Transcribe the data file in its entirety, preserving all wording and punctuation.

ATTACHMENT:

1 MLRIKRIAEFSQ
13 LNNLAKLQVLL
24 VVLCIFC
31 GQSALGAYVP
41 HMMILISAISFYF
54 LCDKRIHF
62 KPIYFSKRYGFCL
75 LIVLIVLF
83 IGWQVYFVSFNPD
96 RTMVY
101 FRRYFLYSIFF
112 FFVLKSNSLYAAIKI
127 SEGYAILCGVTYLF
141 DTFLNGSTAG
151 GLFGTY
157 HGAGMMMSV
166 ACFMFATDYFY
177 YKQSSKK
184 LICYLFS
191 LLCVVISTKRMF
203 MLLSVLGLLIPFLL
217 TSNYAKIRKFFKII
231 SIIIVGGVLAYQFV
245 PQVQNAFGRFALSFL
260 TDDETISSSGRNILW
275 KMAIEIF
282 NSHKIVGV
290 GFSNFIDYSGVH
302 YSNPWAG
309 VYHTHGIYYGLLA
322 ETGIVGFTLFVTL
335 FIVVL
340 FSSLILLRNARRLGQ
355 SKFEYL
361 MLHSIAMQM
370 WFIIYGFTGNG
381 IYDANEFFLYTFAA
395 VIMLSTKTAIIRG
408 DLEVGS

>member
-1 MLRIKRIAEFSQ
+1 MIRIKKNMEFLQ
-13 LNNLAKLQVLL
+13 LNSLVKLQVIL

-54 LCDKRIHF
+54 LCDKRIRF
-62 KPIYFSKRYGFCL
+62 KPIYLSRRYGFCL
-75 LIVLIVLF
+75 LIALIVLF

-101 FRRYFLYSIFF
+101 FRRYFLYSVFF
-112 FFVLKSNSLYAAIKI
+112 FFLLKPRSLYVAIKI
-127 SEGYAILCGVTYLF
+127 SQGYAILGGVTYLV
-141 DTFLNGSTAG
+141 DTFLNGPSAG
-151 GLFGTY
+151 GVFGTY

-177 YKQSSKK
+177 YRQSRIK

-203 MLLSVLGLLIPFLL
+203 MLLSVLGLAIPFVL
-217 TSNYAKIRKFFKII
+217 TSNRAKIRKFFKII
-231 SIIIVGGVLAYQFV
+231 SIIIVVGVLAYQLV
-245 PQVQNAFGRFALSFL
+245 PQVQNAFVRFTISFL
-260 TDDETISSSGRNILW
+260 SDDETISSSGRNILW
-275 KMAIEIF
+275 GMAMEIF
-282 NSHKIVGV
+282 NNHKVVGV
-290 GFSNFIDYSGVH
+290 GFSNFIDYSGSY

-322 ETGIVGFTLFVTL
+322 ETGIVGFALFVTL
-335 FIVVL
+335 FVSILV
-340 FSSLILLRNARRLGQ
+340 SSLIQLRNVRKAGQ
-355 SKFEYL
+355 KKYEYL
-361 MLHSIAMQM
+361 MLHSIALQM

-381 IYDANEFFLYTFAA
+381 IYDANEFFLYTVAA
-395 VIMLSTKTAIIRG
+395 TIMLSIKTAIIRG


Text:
1 MLRIKRIAEFSQ
13 LNNLAKLQVLL
24 VVLCIFC
31 GQSALGAYVP
41 HMMILISAISFYF
54 LCDKRIHF
62 KPIYFSKRYGFCL
75 LIVLIVLF
83 IGWQVYFVSFNPD
96 RTMVY
101 FRRYFLYSIFF
112 FFVLKSNSLYAAIKI
127 SEGYAILCGVTYLF
141 DTFLNGSTAG
151 GLFGTY
157 HGAGMMMSV
166 ACFMFATDYFY
177 YKQSSKK
184 LICYLFS
191 LLCVVISTKRMF
203 MLLSVLGLLIPFLL
217 TSNYAKIRKFFKII
231 SIIIVGGVLAYQFV
245 PQVQNAFGRFALSFL
260 TDDETISSSGRNILW
275 KMAIEIF
282 NSHKIVGV
290 GFSNFIDYSGVH
302 YSNPWAG
309 VYHTHGIYYGLLA
322 ETGIVGFTLFVTL
335 FIVVL
340 FSSLILLRNARRLGQ
355 SKFEYL
361 MLHSIAMQM
370 WFIIYGFTGNG
381 IYDANEFFLYTFAA
395 VIMLSTKTAIIRG
408 DLEVGS

>member
-1 MLRIKRIAEFSQ
+1 MIRIKKNMEFLQ
-13 LNNLAKLQVLL
+13 LNSLVKLQVIL

-54 LCDKRIHF
+54 LCDKRIRF
-62 KPIYFSKRYGFCL
+62 KPIYLSRRYGFCL
-75 LIVLIVLF
+75 LIALIVLF

-101 FRRYFLYSIFF
+101 FRRYFLYSVFF
-112 FFVLKSNSLYAAIKI
+112 FFLLKPRSLYVAIKI
-127 SEGYAILCGVTYLF
+127 SQGYAILGGVTYLV
-141 DTFLNGSTAG
+141 DTFLNGPSAG
-151 GLFGTY
+151 GVFGTY

-177 YKQSSKK
+177 YRQSRIK

-203 MLLSVLGLLIPFLL
+203 MLLSVLGLAIPFVL
-217 TSNYAKIRKFFKII
+217 TSNRAKIRKFFKII
-231 SIIIVGGVLAYQFV
+231 SIIIVVGVLAYQLV
-245 PQVQNAFGRFALSFL
+245 PQVQNAFVRFTISFL
-260 TDDETISSSGRNILW
+260 SDDETISSSGRNILW
-275 KMAIEIF
+275 GMAMEIF
-282 NSHKIVGV
+282 NNHKVVGV
-290 GFSNFIDYSGVH
+290 GFSNFIDYSGSY

-322 ETGIVGFTLFVTL
+322 ETGIVGFALFVTL
-335 FIVVL
+335 FVSILV
-340 FSSLILLRNARRLGQ
+340 SSLIQLRNVRKAGQ
-355 SKFEYL
+355 KKYEYL
-361 MLHSIAMQM
+361 MLHSIALQM

-381 IYDANEFFLYTFAA
+381 IYDANEFFLYTVAA
-395 VIMLSTKTAIIRG
+395 TIMLSIKTAIIRG